“Enter Title Here”

Is the title that important?

Titles to novels are the first thing a reader is introduced to, right? It should contain some kind of indication about what the book is about. But how accurate is that? Some titles have to do with something that comes up during the story. Some titles reflect the overall mood of the book. While others may have double meanings–giving the impression of one thing, but then when you read the book, having it mean something completely different.

The titles to my books are usually short–one to two words max. I like a succinct sum up to one thread through the book. “Illusion” reflects the layers of deception the main character faces, “Revenge” shows the goal of the main character in the story, “Hollow” indicates the pessimistic feel of the rebels, “Spider’s Truth” tells of an unknown  reveal of the villain. But not everyone is a fan of these titles for different reasons.

What are some of your favorite and least favorite book titles and why?


  1. Anonymous

    i am also a fan of short titles that give a hint of what the story is about. my favorite thing to do is find the essence of the title in the core of the story. for some reason, i think that’s important, maybe because, for me, it ties everything together and it makes sense to me at a deeper level. my own poetry always contains one-word titles. my non-fiction writing will vary. some of my fav titles are ‘the shining’ and the hp books because nothing is known from the titles. contradictory, i know, but that’s how my mind works! it must be the magic found inside, of which i’ve always been fond.

  2. In science fiction, I really like titles of stories with extraordinary settings like Crichton’s Jurassic Park and Congo or Heinlein’s Red Planet, even if they’re pretty basic. And while Grisham’s legal thrillers have succinct titles that have almost become a joke (“The _____”), I’ve always felt that they were fitting and accurate.
    As far as ones I don’t like…I may get crucified for this, but I always felt putting Harry Potter’s name in the title of each book was a little redundant. When I was younger, I was very reluctant to start reading the series and it was mostly because the titles sounded pretty juvenile to me. I would have been more apt to read something plainly titled “The Sorcerer’s Stone” or “The Prisoner of Azkaban” without the inclusion of the main character’s name. But…I’m pretty sure that things worked out just fine for J.K. Rowling.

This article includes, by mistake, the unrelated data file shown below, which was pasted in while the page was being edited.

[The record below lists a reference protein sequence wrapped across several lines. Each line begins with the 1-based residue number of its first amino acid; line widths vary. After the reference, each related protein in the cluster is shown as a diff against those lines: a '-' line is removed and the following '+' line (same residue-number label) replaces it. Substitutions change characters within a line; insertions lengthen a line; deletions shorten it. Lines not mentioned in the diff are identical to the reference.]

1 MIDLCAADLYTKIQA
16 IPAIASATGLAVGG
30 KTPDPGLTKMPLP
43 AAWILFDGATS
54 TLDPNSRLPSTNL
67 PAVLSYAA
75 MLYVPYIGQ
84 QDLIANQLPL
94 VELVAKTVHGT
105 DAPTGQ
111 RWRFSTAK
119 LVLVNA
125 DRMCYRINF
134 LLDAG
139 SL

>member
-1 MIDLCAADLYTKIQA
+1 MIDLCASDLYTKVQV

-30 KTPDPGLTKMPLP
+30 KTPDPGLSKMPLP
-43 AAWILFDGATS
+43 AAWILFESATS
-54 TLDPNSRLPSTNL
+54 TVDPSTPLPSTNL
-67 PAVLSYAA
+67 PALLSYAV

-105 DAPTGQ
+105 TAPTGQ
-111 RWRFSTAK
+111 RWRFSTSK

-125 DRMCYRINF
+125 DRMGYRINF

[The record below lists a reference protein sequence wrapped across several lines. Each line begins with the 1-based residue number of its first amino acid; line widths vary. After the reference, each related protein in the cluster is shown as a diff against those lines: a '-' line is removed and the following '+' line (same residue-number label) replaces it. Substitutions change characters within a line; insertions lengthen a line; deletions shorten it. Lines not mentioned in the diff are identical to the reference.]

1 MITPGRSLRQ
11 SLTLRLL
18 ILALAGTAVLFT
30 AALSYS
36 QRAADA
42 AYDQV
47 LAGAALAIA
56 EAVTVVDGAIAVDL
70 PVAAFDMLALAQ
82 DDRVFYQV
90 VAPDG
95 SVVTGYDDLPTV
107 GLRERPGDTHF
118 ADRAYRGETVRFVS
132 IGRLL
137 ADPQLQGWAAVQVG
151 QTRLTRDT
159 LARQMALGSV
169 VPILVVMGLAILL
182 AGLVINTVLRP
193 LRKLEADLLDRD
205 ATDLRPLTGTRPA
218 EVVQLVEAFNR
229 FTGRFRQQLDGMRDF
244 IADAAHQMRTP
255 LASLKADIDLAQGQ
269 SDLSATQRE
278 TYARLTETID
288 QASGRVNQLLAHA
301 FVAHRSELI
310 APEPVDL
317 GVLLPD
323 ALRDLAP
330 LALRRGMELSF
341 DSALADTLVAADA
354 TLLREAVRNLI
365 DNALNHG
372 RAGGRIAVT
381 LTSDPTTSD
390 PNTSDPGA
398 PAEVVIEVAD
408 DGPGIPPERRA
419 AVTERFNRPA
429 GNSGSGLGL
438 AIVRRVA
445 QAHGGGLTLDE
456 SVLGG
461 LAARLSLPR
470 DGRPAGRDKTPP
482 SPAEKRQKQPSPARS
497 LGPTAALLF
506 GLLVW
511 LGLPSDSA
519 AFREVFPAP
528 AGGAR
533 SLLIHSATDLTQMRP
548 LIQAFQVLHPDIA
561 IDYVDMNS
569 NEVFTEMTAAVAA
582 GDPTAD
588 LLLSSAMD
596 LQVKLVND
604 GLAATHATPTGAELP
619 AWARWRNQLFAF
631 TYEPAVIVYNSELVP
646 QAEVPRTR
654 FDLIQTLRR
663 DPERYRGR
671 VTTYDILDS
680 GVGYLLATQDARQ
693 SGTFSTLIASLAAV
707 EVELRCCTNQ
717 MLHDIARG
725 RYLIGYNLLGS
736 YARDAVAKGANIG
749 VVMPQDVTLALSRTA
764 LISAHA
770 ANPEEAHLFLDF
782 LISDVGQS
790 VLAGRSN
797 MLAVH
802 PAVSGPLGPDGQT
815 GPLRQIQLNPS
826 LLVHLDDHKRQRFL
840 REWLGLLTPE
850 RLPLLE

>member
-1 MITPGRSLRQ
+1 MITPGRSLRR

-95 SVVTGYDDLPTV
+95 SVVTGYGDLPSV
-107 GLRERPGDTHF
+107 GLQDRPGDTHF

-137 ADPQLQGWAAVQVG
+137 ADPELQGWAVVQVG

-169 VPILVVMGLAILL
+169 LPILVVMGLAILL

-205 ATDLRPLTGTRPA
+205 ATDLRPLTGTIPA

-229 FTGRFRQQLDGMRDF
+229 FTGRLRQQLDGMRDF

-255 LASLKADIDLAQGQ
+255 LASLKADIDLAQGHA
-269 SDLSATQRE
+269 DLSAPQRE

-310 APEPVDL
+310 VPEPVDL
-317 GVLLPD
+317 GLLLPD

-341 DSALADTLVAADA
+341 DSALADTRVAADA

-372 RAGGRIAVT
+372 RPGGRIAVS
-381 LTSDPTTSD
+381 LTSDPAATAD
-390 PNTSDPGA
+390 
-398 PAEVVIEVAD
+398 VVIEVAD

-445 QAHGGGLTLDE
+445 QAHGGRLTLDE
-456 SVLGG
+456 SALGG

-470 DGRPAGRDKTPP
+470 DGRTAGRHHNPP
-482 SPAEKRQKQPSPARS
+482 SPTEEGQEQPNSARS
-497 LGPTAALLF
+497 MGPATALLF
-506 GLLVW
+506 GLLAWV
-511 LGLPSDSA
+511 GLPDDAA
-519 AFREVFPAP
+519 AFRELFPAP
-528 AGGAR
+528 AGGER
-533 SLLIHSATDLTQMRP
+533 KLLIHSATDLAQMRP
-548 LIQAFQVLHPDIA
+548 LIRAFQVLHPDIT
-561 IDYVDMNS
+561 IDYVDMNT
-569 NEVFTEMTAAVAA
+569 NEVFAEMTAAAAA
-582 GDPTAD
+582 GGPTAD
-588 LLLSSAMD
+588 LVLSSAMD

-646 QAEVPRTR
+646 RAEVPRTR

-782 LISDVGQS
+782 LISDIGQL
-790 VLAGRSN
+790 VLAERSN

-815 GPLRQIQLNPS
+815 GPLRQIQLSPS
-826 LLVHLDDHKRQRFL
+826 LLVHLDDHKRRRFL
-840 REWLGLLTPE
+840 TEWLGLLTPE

1. I guess when it comes to modern books. Classic stories like Sherlock Holmes certainly don’t suffer by having the main character’s name in the title. The only modern book that I can think of with the main character’s name in the title would probably be Percy Jackson, and IMO, it’s another book (or series) that I have an aversion to because the name seems so juvenile.

  3. Some of my favourite book titles are ones that are so funny they catch my attention. For example, Brock Clarke wrote a book called “An Arsonist’s Guide to Writers’ Homes in New England”, a fictional book about a guy who accidentally burnt down a famous writer’s house in New England (it’s a very funny read). Spike Milligan wrote a number of war memoirs from his WWII experiences, and his first one was titled “Adolf Hitler: My Part In His Downfall”. Of course, I also like titles that just sound intriguing, such as the gothic story Shadow of the Wind by Carlos Ruiz Zafon. I think as long as the title isn’t corny, that’s the main thing. There are some titles I have heard (which I can’t think of at the moment) which have been so bad I have burst into laughter…never a good sign. 😛

    1. Funny titles are always great, especially when they get it right. It’s hard to tell sometimes what’s corny and what isn’t. I guess asking a multitude of people first would help with that. And if you ever think of any of those bad titles…

      1. Hahaha, when I think of those bad titles I’ll let you know, for sure! 🙂
        And funnily enough, I find sometimes making a title not corny is as simple as changing words around. For example, I had called a story “A boxful of memories” and hated it, but as soon as I switched it around to “The Memory Box” it suddenly sounded a lot better. Likewise, I know Rushdie felt the same about Children of Midnight…until he changed it around to Midnight’s Children.

  4. A title of a more recent book I read, Blue Nights, really stood out to me. I loved the author’s description of Blue Nights, the long, light evening hours that signal the summer solstice, “the opposite of the dying of the brightness, but also its warning”. I adore dark and meaningful books. Her title drew me right in.

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